One of the best meals I’ve ever eaten was in a miniscule Roman kitchen. Smaller even than the one in our 550 square foot Vancouver apartment, the tiny room was a wonder of organization and minimalism. Our hosts didn’t have a stand mixer or a microwave, a food processor or a toaster-oven—it seemed as though everything inessential had been stripped out—but they had made space for a Manual Pasta machine—the Regina Pasta Extruder.
Simple and straightforward, it’s a minimalist work of art in and of itself. You put dough in one end, crank the handle, and macaroni come out the other.
It’s almost funny that it’s hard to find a machine that does the job well. I tried an attachment for my Cuisinart stand mixer, but it runs too fast, fills the kitchen with a furious noise that makes dogs cower in fear, and is horrible to clean. I had an all metal one I picked up from a sweet old lady, but the dough stuck to every little nook and cranny on the machine—stuck, it would stall, then lurch forward—and eventually, it broke with a sheared axel. I’m sure there are other good machines out there, but I’m glad this one has found a home in my pantry.
What I love about the Atlas Manual Pasta Extruder is that it’s just enough machine for the job. It packs up into a little box. It’s easy to clean. It’s manual. And it’s relatively inexpensive. Though the MSRP is in the range of $120, it’s often able to be found for half that; especially just after Christmas, or in Italy, or even on Amazon where it seems to float at around $75.
It’s just a pasta extruder—there are attachments that can turn it into a grinder or mixer—but I doubt very much it’s the best machine for those jobs. It doesn’t make sheet pasta or spaghetti, but delivers all the classic tubular pasta. Slender delicate penne, sauce sucking rotini, smooth ropy bucatini, and fantastic rigatoni. We made a batch of almond ricotta stuffed rigatoni last night, and let me tell you, this machine is golden.
To operate the machine, you start out by clamping it to a table—the clamp is sturdy metal, and slides into a grommet in the side of the unit—it’s idiot proof. But you do need a table, or a counter that you can clamp onto, because otherwise the machine will fly all over the place when you try and turn its crank.
Next, you select your die from the integrated tray, and stick it to the front. The front of the unit has a screw lock. Its cleverly divited so you can get a grip, or use the included wrench to loosen and tighten it if you need to.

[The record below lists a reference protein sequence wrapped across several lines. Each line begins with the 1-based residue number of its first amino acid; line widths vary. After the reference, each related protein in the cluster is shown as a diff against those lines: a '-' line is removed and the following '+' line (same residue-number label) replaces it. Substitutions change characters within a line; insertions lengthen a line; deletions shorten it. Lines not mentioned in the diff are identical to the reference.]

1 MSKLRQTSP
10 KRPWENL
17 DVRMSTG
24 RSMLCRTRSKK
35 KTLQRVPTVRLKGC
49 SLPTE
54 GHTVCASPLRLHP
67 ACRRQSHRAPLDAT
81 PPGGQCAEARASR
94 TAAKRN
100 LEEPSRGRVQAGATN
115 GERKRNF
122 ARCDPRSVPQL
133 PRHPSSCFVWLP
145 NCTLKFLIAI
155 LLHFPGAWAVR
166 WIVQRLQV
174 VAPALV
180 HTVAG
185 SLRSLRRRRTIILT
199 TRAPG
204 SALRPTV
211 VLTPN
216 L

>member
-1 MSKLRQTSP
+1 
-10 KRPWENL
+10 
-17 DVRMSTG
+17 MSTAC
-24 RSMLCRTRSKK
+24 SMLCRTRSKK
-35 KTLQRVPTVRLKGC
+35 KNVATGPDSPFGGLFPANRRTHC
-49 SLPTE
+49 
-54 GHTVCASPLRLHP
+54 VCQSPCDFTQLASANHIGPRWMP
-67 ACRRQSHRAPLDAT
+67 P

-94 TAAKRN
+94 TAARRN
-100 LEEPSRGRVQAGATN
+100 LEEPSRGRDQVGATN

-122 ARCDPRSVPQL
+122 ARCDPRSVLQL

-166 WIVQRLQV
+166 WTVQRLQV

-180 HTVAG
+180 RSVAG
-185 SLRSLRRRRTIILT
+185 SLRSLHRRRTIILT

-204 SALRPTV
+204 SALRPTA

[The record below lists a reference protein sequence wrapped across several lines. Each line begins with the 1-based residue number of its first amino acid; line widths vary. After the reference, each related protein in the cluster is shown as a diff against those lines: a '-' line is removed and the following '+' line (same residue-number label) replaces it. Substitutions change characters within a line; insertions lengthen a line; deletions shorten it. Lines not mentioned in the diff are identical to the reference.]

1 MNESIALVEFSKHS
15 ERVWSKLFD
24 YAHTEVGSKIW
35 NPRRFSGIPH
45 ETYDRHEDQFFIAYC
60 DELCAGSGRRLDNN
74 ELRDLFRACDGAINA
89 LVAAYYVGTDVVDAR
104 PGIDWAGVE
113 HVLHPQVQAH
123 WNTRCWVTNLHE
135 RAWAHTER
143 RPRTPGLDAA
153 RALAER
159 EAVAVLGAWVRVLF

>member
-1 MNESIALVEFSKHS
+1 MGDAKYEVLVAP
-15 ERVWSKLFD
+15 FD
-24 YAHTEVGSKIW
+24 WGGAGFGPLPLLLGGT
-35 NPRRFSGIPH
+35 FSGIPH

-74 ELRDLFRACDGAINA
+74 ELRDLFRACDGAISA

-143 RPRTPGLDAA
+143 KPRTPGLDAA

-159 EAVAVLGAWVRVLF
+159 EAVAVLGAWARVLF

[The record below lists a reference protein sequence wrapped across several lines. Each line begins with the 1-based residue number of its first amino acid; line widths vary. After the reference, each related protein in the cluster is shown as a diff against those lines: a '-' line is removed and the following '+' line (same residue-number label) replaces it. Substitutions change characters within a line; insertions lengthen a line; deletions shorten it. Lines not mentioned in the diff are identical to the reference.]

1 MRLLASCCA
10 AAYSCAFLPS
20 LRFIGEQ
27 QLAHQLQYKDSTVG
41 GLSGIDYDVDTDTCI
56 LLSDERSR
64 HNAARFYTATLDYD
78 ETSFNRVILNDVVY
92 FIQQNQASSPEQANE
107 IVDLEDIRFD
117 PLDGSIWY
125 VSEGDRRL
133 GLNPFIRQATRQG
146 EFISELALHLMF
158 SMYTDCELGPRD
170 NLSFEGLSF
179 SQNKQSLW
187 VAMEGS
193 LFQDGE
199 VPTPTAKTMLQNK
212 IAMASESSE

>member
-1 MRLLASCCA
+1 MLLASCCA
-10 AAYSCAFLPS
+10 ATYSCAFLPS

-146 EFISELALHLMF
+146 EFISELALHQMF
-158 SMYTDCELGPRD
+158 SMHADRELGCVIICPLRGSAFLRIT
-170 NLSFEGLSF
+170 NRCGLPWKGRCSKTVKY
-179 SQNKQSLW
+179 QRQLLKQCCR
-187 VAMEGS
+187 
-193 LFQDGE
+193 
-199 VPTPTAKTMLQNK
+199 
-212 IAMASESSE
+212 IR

Finally, you stick the crank into the back, there are two holes, fast, and slow. Like the gears on a bicycle, the fast gear is harder going. It’s designed for the larger pastas—because of the larger holes at the front, they don’t put up much of a fight, and the fast gear lets you roar through squeezing them out. There’s also a slow gear, perfect for forcing out the smaller pastas. Honestly, I don’t notice the resistance when I’m rolling through the dough, but for older folks, or those who haven’t been eating their spinach, turning that handle can be a bit of a workout.
What turning the handle does is rotate a worm valve, a corkscrew like spiral that pushes the dough from the hopper and out the front of the unit. These valves are always the weak points of pasta extruders, but this one seems to be sturdy. I was skeptical at first, but I think that the plastic actually gives this machine an edge here—the metal units have weld points and fused materials, wheras the valve in this is all one solid material. Marcato actually makes a big deal of the plastic construction on the side of the box, touting the fact that this means the machine is free of heavy metals—like lead. And they’re probably right to do so, because there’s been more than one lead ridden machine found on the market.
The dies this unit comes with are three part affairs, a metal front plate to protect the plastic when you cut your pasta, and two plastic discs that form the pasta. Three parts sounds like a lot of bits and pieces to fiddle with—but it’s actually great because it means that you can clean them without pulling your hair out!
Made by Marcato, an Italian manufactuer that specializes in pasta machines, the unit does come with a five year warranty—but as always with buying European things, the benifit of expert manufacture comes with difficulty in getting the product serviced should it ever go awry. If I have one complaint it’s the recipe the unit comes with, which leaves out a vitaly important step: when making fresh pasta, it’s very important to let your dough rest after kneeding it—at least 30 minutes.
Do you make fresh pasta at home? What’s your favourite kind?